Great Question. This album was loaned to me by my neighbor Ray. He has the most interesting taste in music. This was another little gem from his collection. I also really enjoyed researching this LP.
So who was the Siegel-Schwall Band? Corky Siegel and Jim Schwall met in college at Roosevelt University. They had an idea of combining country music with blues. Jim Schwall was into country and Corky Siegel was into blues. They became the house band at Pepper’s Lounge on Chicago’s south side. They became a mecca to great blues musician’s. There was no telling who would show up and set in with the band from night to night. (Muddy Waters, Buddy Guy, Little Walter, Junior Wells, etc…)
The Band was made up of Corky Siegel on Harmonica and piano, Jim Schwall on Guitar, Rollow Radford on Bass (Rollo had played with Martha Reeves and the Vandrells and also Sun Ra) and Sheldon Ira Plotkin on drums and percussion. They signed their first record deal in 1965 with Vanguard Records and made four albums. During that time the Paul Butterfield Blues Band started touring the country and left an opening at Big John’s in Old Town. They were becoming more popular so they launched their first national tour in 1969. Although they were not as popular as Paul Butterfield or John Mayall they still played some large halls like Fillmore West. In the early seventies they signed with Wooden Nickle Records. A local Chicago label that was distributed by RCA.
953 West was the third album released on Wooden Nickle. It was recorded in 1973 in Chicago. I can’t find what the title meant. There is a poem on the back of the LP written by Eddie Balchowsky. (Who also did the art work on the LP jacket.)
“Standing in the doorway
of 953 West, –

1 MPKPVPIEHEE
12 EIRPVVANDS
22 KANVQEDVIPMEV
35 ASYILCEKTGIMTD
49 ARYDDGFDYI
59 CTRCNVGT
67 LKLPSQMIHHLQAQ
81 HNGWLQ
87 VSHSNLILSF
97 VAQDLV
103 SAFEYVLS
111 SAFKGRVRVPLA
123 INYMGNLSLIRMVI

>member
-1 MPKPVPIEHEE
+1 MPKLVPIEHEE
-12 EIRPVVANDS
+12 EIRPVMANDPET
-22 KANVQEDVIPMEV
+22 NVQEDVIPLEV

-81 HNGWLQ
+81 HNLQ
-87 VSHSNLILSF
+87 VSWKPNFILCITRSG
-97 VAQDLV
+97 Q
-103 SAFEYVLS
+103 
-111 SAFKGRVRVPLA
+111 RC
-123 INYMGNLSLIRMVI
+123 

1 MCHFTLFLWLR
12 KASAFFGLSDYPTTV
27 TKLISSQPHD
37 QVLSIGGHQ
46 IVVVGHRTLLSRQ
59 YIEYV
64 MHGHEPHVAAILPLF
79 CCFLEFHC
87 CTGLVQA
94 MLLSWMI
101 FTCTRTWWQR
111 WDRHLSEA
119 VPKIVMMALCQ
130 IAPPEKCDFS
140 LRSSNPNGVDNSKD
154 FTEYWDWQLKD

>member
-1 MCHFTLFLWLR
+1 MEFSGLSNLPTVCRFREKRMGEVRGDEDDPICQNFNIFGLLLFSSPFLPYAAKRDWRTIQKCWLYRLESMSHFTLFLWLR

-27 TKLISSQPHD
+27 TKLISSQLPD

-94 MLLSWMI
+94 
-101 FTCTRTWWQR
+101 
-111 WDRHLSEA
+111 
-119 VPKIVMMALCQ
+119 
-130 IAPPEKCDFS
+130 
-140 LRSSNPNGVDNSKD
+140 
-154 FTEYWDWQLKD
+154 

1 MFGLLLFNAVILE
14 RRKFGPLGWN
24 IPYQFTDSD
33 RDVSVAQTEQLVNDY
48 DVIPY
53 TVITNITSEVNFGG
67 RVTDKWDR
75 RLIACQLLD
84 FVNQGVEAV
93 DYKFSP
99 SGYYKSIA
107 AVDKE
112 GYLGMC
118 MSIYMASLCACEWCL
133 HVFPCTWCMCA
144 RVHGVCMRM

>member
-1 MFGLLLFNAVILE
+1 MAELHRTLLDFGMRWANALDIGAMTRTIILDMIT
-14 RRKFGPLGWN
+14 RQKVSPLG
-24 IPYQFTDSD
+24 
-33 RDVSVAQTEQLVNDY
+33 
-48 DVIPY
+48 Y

The afternoon sounds
and the shadows,
The reflections –
and the momentary silences
All press one into
A motionless observer,
No thoughts or feelings
Disturb the Anesthetic
of this reality.”
Next to the word “doorway” is a quote from Lao-Tzu: “He who knows where to stop in naming things has security.
Next to the word “Sounds” is a quote from Engels: “Freedom is the recognition of necessity.”
Next to the word “reflections” is another quote from Lao-Tzu: “The best way to do is to be.”
Next to the word “observer” is a quote from Buddha: “Be ye lamps unto yourselves.”
Next to the word “anesthetic” is a quote from the poet himself Balchowsky: “It’s the same for everybody.”
The Siegel-Schwall Band has another unique claim to fame. In 1968 they became the first blues band to play with a major symphony orchestra. They performed “Three Pieces for Blues Band and Symphony Orchestra” by William Russo. Russo was the genius behind the Stan Kenton Orchestra and was a major figure in Jazz music in America. Siegel-Schwall also recorded the composition for Deutsche Gramophone. Both the live performance and the LP were recorded with Seiji Ozawa and the Chicago Symphony Orchestra.
Let’s hear the music and then we will wrap up the story of The Siegel-Schwall Band. Wooden Nickle records were cute in that instead of “Side 1” and “Side 2” they had “Heads” and “Tails” soooo….
A great opening cut. Real Funky piano by Corky and great slide guitar from Jim Schwall.